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Is there any way I can get the full text of statutes as opposed to the excerpts I obtain from the website?

The text you find on the Michigan Legislature is indeed the full text of the law. The word "excerpt" that you refer to is included following the statute name above an MCL section merely to indicate that the section itself is an excerpt of the entire statute. The section text presented, however, is complete.
If you are interested in reading an entire statute at once (rather than individual sections), navigate to the statute itself, then click the "Printer Friendly" icon next to the document title.

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Do you keep past year public act tables? I need to determine what the bill number was for some legislation so that I can read the legislative analyses. How do I do that?

The Michigan Legislature website maintains Public Act Tables for each year since 1997. They can be found on the Public Acts (Signed Bills) page.
Also, on the Public Acts (Signed Bills) page, you will see the Public Act Legislative Document Search. If you know the public act number you are looking for (and it was passed since 1997), enter the number and year into this search to display the bill status page (containing bill versions, history, and analyses) for the bill of origin.

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I am looking up an act, and some of the sections reference MSA numbers. Where can I find text for those MSA numbers?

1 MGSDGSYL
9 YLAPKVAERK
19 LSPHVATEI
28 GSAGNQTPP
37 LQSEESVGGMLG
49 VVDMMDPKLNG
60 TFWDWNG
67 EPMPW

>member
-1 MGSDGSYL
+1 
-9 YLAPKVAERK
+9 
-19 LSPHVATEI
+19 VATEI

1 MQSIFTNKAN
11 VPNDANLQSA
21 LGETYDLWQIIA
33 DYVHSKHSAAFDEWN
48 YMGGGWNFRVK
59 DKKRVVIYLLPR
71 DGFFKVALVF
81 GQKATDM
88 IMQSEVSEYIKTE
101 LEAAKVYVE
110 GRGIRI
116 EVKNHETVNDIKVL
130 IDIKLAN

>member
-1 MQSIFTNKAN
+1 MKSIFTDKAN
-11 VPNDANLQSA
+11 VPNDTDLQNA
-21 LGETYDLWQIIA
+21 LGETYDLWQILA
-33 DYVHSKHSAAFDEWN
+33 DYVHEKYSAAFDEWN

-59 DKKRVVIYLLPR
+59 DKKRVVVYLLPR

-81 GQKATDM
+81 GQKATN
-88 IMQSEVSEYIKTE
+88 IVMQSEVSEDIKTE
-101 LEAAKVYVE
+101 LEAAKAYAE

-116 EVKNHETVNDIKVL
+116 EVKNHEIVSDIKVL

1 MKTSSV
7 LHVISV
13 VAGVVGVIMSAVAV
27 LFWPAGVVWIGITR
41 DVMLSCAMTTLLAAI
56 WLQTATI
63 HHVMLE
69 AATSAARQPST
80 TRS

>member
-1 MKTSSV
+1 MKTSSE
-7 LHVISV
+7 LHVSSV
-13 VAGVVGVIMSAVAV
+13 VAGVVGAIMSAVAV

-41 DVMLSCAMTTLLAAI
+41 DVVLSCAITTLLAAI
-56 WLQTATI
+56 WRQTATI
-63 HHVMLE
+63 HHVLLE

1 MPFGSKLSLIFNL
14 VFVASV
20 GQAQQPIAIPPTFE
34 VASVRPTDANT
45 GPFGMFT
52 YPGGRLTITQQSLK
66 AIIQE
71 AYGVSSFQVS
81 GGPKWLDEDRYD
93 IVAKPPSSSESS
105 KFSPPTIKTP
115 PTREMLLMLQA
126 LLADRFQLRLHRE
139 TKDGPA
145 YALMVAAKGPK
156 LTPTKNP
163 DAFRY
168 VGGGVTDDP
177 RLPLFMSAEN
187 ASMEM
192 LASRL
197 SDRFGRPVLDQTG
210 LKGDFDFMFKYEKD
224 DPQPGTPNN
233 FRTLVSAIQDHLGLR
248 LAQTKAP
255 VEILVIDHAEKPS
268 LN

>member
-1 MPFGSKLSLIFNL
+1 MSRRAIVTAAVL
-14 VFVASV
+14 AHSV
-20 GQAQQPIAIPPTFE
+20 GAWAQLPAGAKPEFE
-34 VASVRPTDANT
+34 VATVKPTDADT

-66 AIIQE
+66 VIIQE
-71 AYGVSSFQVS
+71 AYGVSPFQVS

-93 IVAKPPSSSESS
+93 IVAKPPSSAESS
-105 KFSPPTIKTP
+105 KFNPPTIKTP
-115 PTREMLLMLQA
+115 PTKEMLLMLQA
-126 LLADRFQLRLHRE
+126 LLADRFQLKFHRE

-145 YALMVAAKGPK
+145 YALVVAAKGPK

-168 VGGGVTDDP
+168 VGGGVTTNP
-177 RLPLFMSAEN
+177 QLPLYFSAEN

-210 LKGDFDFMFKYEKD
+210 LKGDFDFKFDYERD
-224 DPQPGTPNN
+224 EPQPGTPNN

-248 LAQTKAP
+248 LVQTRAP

MSA numbers (Michigan Statutes Annotated, an alternative numbering system to MCL numbers) have been deprecated by the Legal Editing division of the Legislative Service Bureau and are no longer supported.

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Is there any place on this site to view the "substitutes" (e.g. S-3) that are referenced in the Journals?

Documents for bill substitutes are not provided to us, and thus are not available on the Michigan Legislature website.

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I was attempting to locate a particular bill in the legislature. I did not know the bill number. What can I do?

When attempting to locate a bill without knowledge of the bill's number, try the various search tools on the Bills page. Searches on the Bills page allow you to locate bills based on sponsors, subject categories, keywords, etc.

Each time you use one of these searches, the results page will include a column containing the digest for each bill which should assist you in locating the desired bill.

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I'm looking for a list of members for several committees. Is this information on your website?

The members of committees can be found on the House and Senate sites:
http://house.michigan.gov/committees.asp
http://senate.michigan.gov/committees/standing.htm

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The links in my notification email appear broken. What can I do?